I like the research that was put into this book as well. So often popular culture spins exorcism as an easy thing to get. You just tell a priest you have a demon and soon there’s holy water and pea soup everywhere. But that’s not the case. The Church (notice that organizational classification) has rendered exorcism as a very taboo last resort. There are definitely hoops that must be jumped through and proof that has to be gathered before priests will be bringing The Host into your house and trying to rend the devil from within. The fact the Blatty emphasized that heavily here, and even presented us with a knife’s edge that could have led to Reagan’s death had the church gone in the other direction are further reasons I respect his work to no end. I loved the use of other languages, mentions of both religious and occult texts, and the overall feeling of added stress the reader is given at having to follow this proof-gathering quest. Had Karras been able to walk in and say “yeah, let’s do an exorcism” I don’t think the book would be nearly the great piece of work it is today.
There were a couple of things I had problems with, of course. One thing that I’m sure many of you noticed ( at least I hope it wasn’t just me) was Blatty’s style. He was great at setting up a scene for the most part, but there were times when his execution fell flat. A lot of times in the novel I found myself wondering why such pointless dialogue and irrelevant detail made it into the scene. I don’t know if Blatty just wasn’t good at dialogue, or if that was just his way. I haven’t read anything else from him yet, so I may have to return to that question at a later date. I also would have liked some sort of clear resolution of the strange priest that appeared to Karras in his room before Merrin was approved. We get a very tense conversation for a strange, crutched man who ends in Karras being warned to leave the MacNeils alone and to beware of Sharon, and then he wakes up, leaving us to think the conversation was just a dream before he finds the cigarette in his ashtray. One obvious interpretation would be that it was a nightmare visit from the possessing demon in an attempt to scare him away, but why the strange fat priest, why the crutches, why have him smoke the same imported cigarette as Chris, and why the warning to beware of Sharon? Am I missing something? One more minor thing I have a slight confusion about; Pazuzu is mentioned by Merrin, the statue of Pazuzu is the forefront of the beginning of the novel, and the name comes up again, but I don’t recall the demon or even Merrin explicitly saying that Pazuzu is the entity tormenting Reagan. I only bring this up because it has somehow become all but canon with the novel and the culture surrounding it, but I never got the solid affirmation I expected.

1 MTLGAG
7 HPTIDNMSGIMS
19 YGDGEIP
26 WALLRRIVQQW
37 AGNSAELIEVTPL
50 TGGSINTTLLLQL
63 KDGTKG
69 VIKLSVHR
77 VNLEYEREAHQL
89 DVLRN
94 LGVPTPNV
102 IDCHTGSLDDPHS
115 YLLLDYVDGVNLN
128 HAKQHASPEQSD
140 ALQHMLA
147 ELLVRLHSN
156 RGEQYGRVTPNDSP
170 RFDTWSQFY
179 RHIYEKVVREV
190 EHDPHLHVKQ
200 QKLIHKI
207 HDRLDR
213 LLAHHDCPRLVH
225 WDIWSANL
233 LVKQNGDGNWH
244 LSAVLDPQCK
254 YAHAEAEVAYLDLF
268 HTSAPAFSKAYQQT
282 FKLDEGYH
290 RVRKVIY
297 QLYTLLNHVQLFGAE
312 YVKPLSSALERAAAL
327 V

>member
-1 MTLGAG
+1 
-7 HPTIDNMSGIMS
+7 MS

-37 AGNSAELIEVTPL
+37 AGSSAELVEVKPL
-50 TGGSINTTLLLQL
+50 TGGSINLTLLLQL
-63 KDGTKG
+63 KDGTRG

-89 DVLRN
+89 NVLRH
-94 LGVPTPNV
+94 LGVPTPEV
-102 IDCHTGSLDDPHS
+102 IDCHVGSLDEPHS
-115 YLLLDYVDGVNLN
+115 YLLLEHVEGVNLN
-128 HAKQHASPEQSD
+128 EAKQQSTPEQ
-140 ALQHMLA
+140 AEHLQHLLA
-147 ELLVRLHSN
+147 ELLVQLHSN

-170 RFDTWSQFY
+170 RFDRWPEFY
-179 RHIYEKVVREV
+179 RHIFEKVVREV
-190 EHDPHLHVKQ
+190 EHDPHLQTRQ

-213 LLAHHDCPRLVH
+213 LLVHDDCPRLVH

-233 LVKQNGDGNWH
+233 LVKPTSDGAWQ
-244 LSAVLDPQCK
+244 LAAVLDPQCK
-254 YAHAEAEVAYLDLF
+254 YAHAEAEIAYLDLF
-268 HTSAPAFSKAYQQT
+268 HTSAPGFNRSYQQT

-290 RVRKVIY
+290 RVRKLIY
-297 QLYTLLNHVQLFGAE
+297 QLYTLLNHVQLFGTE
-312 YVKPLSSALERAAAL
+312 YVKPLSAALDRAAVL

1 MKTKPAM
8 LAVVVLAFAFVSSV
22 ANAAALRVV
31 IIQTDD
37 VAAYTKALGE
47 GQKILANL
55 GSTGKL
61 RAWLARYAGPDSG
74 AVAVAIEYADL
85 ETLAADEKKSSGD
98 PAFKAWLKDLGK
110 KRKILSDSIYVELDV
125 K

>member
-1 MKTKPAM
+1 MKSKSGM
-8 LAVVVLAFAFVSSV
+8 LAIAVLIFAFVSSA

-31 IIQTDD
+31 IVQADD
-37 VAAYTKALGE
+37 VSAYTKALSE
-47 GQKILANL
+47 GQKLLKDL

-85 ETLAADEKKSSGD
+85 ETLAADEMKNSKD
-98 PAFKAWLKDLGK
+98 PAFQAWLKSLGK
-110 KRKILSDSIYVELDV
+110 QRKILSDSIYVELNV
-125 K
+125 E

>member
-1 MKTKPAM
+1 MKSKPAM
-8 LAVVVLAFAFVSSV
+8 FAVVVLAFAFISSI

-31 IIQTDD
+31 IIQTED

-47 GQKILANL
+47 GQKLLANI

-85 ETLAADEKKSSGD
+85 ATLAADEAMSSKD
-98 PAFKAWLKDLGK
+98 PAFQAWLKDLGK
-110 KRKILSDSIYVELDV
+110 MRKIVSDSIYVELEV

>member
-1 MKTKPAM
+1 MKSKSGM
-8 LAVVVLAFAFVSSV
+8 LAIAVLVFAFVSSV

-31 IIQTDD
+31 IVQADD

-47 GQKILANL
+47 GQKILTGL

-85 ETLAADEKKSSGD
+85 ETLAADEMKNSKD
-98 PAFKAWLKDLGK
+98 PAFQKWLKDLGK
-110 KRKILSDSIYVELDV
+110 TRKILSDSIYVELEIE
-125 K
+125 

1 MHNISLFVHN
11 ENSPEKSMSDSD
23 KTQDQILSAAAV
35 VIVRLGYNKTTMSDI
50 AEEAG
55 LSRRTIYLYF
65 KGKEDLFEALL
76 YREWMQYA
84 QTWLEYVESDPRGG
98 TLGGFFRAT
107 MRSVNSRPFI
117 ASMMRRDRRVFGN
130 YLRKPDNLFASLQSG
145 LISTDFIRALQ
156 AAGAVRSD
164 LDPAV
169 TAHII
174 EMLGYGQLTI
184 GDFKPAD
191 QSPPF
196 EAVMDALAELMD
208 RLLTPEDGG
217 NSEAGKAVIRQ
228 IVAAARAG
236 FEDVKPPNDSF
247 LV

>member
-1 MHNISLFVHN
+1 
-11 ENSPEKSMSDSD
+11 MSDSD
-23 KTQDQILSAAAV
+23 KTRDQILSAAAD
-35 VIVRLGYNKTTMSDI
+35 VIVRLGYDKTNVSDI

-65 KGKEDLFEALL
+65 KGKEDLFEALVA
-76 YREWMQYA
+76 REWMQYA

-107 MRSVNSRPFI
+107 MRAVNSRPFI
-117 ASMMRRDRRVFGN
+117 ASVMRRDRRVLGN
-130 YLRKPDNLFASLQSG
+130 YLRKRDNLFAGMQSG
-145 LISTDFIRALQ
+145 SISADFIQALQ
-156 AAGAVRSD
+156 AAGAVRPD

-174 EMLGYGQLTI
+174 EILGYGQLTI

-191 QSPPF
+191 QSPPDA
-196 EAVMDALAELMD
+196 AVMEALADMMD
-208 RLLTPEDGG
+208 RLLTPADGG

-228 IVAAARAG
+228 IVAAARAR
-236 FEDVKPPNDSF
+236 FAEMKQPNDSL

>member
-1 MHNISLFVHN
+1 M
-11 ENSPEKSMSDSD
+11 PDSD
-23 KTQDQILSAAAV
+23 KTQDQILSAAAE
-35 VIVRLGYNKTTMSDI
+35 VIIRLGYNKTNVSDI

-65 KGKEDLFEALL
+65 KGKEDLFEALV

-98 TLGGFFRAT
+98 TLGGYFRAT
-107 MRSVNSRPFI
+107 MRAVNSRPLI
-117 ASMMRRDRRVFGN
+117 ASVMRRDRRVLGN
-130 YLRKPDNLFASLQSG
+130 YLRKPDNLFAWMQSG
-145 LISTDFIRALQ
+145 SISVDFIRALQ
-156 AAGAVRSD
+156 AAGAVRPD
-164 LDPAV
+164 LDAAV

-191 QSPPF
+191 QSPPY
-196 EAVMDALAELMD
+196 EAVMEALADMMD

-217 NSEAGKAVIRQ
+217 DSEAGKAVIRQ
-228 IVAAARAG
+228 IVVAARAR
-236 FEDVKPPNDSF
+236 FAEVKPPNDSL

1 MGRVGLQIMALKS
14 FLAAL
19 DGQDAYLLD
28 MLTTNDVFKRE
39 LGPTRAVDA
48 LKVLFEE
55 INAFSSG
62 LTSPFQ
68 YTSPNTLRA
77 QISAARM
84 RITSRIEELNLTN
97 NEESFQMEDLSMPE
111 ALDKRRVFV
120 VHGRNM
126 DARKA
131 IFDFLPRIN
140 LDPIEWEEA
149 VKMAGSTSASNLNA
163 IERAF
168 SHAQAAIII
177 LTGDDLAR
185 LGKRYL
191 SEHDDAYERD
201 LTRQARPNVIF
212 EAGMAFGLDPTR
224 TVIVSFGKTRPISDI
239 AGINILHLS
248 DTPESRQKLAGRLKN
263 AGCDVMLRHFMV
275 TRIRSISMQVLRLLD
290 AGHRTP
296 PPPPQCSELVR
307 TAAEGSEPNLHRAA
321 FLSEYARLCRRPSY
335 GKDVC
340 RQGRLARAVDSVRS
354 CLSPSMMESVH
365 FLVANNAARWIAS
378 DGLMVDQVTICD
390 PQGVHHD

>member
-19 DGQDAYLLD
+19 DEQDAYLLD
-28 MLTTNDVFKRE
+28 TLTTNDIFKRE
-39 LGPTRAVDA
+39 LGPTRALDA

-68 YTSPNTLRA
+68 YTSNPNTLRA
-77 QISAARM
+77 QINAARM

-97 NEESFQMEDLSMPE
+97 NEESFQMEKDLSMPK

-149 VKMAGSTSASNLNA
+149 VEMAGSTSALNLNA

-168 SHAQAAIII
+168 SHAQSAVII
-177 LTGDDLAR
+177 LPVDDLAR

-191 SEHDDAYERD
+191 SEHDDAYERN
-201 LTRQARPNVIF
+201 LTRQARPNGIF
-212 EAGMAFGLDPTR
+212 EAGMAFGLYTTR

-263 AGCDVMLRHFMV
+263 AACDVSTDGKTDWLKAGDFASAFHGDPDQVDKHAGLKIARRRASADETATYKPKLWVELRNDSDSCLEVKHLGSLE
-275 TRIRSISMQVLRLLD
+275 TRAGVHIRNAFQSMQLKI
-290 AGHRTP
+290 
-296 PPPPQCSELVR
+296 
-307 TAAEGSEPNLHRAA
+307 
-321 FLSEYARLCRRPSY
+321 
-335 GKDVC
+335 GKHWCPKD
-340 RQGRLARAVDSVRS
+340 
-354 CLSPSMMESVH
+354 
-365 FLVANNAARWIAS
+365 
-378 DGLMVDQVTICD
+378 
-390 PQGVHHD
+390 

Regardless of those things I do think this book is well worth the read. For any lover of horror or even just mystery, this novel will keep you on your toes. I know there are a lot of religious arguments against it, but I don’t know if I understand that. The book certainly doesn’t encourage witchcraft or seeking demonic possession. If anything it does the opposite. Maybe it’s just the fictional representation that can be interpreted as supporting the attempts at exorcism. I don’t know. Whatever the reason, follow your own inclination when considering whether or not to read the novel. I recommend it, particularly keeping in mind the faults I mentioned. As always, I look forward to everyone’s contribution and comments. Feel free to comment on any and all posts or send me a private message anytime (you can send me a message on the website, and you’re welcome to send Facebook messages or DMs on Twitter). I look forward to conversation and further book suggestions! Keep your jack-o-lanterns lit tomorrow night to protect yourself, and keep in mind that, for myself and many others, Wednesday means Christmas will take over everything!!